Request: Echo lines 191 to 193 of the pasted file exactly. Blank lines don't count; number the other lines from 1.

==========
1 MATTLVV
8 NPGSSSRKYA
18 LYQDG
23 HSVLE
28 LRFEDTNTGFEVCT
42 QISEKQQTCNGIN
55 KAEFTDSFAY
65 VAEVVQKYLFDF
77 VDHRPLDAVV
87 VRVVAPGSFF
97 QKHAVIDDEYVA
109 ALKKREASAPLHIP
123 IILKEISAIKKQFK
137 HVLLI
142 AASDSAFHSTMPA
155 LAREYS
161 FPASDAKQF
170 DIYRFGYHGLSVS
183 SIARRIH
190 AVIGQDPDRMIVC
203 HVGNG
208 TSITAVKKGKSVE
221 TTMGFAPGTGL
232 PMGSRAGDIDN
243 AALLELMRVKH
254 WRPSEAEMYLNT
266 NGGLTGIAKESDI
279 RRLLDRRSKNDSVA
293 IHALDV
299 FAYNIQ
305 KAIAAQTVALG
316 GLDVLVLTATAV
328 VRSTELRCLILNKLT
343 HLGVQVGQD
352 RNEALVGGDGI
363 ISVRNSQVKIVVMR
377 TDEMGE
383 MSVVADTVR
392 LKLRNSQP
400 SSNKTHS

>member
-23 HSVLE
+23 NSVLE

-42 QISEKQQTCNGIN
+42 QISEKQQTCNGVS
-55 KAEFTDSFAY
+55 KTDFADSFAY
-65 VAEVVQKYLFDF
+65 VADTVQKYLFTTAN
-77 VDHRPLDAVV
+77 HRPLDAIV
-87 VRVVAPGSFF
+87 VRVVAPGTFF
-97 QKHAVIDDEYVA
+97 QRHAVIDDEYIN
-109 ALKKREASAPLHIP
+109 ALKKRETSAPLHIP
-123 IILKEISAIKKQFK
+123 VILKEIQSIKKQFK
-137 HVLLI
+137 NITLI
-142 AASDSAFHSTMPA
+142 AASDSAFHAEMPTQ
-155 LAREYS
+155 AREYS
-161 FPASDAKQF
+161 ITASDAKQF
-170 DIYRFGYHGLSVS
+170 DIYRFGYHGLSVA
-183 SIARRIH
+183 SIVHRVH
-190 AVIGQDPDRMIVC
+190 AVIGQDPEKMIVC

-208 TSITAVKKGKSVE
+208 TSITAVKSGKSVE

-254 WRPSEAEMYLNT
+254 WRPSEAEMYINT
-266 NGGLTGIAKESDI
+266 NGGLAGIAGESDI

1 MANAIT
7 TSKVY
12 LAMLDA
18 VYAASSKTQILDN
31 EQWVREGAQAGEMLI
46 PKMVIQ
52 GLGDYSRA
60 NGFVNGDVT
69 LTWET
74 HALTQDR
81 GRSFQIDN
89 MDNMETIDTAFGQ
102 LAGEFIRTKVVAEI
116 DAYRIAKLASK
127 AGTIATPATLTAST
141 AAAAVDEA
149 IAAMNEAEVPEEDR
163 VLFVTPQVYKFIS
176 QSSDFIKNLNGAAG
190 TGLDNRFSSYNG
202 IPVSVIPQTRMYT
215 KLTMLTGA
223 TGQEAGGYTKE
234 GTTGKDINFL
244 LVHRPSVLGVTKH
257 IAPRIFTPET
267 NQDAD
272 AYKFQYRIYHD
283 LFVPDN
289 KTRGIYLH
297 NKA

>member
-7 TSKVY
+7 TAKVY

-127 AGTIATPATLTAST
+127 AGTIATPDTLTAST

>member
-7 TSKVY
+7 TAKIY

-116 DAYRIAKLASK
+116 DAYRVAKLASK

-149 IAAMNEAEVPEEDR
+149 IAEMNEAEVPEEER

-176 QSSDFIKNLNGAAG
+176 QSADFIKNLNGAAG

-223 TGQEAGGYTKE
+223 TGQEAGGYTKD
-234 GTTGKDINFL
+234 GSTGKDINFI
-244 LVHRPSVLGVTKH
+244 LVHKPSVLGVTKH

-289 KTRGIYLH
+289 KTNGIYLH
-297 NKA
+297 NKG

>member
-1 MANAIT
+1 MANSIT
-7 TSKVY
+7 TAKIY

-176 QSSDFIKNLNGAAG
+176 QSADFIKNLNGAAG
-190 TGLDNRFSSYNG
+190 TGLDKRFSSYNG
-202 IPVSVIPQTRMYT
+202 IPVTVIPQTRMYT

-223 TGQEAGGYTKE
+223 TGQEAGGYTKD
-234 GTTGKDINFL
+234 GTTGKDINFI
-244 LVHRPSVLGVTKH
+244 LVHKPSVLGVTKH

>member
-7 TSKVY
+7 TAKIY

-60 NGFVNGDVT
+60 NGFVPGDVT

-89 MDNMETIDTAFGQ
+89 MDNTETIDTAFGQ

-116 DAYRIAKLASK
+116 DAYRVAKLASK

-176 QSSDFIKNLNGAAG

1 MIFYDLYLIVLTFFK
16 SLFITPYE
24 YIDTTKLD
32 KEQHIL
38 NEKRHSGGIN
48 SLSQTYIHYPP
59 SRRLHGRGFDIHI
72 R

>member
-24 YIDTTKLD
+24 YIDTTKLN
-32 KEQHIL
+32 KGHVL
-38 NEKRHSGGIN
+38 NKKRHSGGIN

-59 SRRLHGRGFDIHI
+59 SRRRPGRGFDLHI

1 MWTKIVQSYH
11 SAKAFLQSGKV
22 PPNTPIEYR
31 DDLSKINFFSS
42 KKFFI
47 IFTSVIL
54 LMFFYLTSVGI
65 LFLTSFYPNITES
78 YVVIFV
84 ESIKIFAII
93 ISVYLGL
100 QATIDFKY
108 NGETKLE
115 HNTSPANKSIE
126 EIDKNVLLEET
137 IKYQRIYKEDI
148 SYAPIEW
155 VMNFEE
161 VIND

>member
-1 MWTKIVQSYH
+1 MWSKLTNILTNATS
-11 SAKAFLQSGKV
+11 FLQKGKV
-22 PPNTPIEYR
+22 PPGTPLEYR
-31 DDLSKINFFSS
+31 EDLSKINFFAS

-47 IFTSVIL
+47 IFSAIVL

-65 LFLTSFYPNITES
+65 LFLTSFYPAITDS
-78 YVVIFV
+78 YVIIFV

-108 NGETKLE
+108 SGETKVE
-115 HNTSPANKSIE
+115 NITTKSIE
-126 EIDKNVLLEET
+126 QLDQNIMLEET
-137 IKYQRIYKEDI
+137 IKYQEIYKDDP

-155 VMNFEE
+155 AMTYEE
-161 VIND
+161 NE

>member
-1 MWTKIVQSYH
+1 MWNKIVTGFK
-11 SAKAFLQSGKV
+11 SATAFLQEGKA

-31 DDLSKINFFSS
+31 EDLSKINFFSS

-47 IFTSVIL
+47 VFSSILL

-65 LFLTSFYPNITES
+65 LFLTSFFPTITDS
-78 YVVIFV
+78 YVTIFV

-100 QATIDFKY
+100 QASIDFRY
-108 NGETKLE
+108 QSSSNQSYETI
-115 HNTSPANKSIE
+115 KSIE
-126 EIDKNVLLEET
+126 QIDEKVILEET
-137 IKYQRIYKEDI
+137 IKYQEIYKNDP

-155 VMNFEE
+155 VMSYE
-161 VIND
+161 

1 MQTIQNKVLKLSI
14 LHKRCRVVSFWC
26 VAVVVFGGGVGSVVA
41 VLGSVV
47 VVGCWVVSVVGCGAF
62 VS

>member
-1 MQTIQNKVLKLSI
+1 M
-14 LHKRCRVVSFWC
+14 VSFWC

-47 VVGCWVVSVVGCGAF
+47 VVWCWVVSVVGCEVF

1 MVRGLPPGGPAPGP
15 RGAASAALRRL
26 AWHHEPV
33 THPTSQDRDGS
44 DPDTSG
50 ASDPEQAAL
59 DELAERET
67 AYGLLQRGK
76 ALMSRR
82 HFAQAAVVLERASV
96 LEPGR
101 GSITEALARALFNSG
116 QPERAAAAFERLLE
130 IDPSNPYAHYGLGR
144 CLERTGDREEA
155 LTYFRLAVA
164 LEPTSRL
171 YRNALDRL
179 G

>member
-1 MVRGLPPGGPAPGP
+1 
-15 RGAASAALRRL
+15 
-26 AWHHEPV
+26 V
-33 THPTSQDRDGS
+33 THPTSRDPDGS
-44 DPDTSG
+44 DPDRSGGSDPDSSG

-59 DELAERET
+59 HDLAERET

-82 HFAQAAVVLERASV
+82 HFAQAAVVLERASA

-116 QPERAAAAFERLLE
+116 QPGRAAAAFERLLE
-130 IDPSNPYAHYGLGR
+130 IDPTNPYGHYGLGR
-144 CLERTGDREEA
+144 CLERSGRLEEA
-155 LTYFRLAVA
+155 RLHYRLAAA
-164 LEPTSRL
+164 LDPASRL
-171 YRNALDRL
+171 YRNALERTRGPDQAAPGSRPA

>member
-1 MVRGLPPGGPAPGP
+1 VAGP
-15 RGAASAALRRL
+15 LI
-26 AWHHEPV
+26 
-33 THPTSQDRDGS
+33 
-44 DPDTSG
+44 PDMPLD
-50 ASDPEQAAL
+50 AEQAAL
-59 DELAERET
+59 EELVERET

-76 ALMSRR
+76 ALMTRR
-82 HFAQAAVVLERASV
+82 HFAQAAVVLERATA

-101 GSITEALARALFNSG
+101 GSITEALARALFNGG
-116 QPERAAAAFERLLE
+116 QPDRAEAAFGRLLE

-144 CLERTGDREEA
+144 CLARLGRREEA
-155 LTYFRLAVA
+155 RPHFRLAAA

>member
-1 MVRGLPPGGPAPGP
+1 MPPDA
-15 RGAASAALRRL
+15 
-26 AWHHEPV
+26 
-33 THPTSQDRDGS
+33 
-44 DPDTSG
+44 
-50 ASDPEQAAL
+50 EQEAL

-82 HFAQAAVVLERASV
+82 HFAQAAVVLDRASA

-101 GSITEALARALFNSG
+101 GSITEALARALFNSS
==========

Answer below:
108 NGETKLE
115 HNTSPANKSIE
126 EIDKNVLLEET